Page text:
And the peace of God, which passes all understanding, shall keep your hearts and minds through Christ Jesus.
I. AN UNSPEAKABLE PRIVILEGE.
1. It is peace with God. Reconciliation there must be, and the soul must be aware of it. A man conscious of being guilty can never know it till he becomes equally conscious of being forgiven. Your sin was the ground of the quarrel, but it is east into the depths of the sea. There is nothing now that can cause the anger of God towards us. We are accepted in the Beloved, and thus have a profound sense of peace.
2. A consequent peace in the little kingdom within. By nature everything in our inner nature is at war with itself. The passions, instead of being curbed by the reason, often holds the reins; and reason, instead of being guided by Divine knowledge, chooses to obey a depraved imagination, and demands to become a separate power and to judge God Himself. There is no cure for this but restoring grace. The King must occupy the throne, and then the state of Mansoul will be settled.
3. A peace in reference to outward circumstances. The man who is reconciled to God by Christ has nothing outside him that he needs fear. Is he poor? He rejoices that Christ makes poor men rich. Does he prosper? He rejoices that there is grace which prevents his prosperity intoxicating him. Is he in trouble? He thanks God for the promise that as His day so his strength shall be. In death the hope of the resurrection gives peace to his pillow; and as for judgment, he knows whom he has believed and knows who will protect him in that day. Whatever may be suggested to distress him, deep down in his soul he cannot be disturbed, because he sees God at the helm of the vessel holding the rudder with a hand that defies the storm.
4. God gives peace in reference to all His commands. The unregenerate soul rebels, but when the change takes place we drop into the same line with God; His will becomes our delight and His statutes our songs.
5. We feel peace with regard to God's providential dealings, because we believe that they are helping us to arrive at conformity with Him.
6. It is a peace which "passeth all understanding." Not only beyond common, or the sinners, but all — deeper, broader, more heavenly than even the joyful saint can tell.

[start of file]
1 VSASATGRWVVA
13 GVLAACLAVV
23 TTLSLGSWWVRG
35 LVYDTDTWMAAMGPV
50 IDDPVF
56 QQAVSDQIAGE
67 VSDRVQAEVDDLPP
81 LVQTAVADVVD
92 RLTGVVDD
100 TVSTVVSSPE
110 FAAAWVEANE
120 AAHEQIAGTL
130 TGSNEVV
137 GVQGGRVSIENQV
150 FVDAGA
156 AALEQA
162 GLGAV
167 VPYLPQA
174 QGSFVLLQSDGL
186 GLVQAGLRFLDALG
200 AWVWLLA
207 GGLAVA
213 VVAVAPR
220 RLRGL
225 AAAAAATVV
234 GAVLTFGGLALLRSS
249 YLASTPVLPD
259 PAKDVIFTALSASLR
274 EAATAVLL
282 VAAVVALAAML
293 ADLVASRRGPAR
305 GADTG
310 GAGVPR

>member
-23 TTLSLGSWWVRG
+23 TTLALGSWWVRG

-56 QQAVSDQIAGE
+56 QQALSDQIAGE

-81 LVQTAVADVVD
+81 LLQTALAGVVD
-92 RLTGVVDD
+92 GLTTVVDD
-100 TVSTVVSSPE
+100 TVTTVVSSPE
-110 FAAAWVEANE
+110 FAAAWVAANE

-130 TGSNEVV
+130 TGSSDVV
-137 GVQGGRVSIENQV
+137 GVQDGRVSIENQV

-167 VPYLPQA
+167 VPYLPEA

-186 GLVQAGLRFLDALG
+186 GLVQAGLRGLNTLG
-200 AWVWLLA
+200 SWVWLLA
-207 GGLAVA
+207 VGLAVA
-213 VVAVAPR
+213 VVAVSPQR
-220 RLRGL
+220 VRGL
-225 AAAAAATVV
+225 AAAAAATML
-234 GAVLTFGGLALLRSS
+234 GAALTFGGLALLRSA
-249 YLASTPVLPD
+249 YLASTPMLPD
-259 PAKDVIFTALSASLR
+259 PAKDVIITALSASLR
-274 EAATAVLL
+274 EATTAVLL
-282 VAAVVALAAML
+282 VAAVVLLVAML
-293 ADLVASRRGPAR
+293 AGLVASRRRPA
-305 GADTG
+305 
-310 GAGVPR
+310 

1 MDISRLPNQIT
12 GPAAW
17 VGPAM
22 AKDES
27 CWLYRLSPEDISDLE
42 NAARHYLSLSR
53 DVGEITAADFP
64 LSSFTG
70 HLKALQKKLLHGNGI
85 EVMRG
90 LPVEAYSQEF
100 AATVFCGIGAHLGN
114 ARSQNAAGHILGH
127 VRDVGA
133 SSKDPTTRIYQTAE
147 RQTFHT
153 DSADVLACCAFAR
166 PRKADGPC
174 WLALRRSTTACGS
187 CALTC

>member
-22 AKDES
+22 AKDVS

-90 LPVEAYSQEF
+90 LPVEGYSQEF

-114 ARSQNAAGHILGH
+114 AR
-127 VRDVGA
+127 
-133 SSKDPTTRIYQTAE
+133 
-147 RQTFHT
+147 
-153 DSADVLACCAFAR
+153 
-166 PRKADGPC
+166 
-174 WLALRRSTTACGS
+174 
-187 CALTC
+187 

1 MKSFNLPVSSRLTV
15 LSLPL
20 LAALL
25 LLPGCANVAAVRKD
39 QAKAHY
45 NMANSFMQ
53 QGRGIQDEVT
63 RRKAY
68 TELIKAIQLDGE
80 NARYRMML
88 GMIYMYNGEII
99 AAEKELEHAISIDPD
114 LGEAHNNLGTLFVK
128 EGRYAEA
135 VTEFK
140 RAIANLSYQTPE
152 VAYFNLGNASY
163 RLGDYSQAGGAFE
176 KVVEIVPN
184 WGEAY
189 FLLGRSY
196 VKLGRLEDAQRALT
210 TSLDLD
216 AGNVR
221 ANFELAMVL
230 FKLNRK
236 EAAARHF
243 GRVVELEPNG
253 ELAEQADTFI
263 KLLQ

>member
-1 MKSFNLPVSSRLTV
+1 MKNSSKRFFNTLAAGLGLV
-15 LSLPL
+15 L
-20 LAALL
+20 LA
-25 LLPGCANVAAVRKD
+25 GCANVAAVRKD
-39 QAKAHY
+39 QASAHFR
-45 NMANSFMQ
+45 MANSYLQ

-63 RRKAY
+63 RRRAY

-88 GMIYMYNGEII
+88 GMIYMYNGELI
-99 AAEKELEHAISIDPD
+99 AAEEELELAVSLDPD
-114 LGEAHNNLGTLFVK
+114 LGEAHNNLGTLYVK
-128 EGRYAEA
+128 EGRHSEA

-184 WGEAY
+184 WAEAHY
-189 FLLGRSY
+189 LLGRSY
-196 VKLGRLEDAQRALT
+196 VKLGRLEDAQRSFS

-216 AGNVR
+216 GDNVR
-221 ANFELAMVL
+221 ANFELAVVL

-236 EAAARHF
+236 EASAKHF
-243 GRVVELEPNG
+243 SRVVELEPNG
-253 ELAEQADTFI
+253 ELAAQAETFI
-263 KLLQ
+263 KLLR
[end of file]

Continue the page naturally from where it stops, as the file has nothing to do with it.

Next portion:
(1) There are kinds of peace which we can understand.
(a) The peace of apathy, to which the Stoics schooled themselves. Their secret is easily discovered. Christianity is not this; it cultivates tenderness, not insensibility, and gives us a peace consistent with the utmost delicacy of feeling.
(b) The peace of levity, which is perfectly understood.
(2) The Christian is often surprised at his own peacefulness. There is a possibility of having the surface of the mind lashed into storm, while yet, deep down, all is still. There are earthquakes, yet the earth pursues the even tenour of its way. It surpasses understanding, but not experience.
II. HOW THIS PEACE IS TO BE OBTAINED. Christians are always at peace with God, but are not always sensible of it. If you wish to realize it hear Paul.
(1) Rejoice in the Lord alway; make God your joy, and place all your joy in Him. You cannot rejoice in yourself, nor in your varying circumstances, but God never changes.
2. Let your moderation be known unto all men. Deal cautiously with earthly things. If any man praises don't exult; if you are censured don't despond. Take matters quietly.
3. Be careful for nothing. Leave your care with God.
4. Pray about everything. That which we pray over will have the sting taken out of it if it be evil, and the sweetness of it will be sanctified if it be good.
5. Be thankful for anything. Thankfulness is the mother and nurse of restfulness. Neglected praises sour into unquiet forebodings.
III. THE OPERATION OF THIS BLESSED PRIVILEGE ON OUR HEARTS AND MINDS.
1. Our hearts want keeping —
(1) From sinking, for they are very apt to faint even under small trials.
(2) From wandering, for how soon are they beguiled? A quiet spirit will neither sink nor wander. Like the life buoy, it will rise above the billows and keep its place.
2. Our minds want keeping. In all ages the minds of Christians have been apt to be disturbed on vital truths. But these truths are known to consciousness, and having brought peace to the mind, keep it in perfect peace.
IV. THE SPHERE OF ITS ACTION — "In Christ Jesus." There is no peace out of Him. He is our peace.
(C. H. Spurgeon.)
Parallel VersesKJV: And the peace of God, which passeth all understanding, shall keep your hearts and minds through Christ Jesus.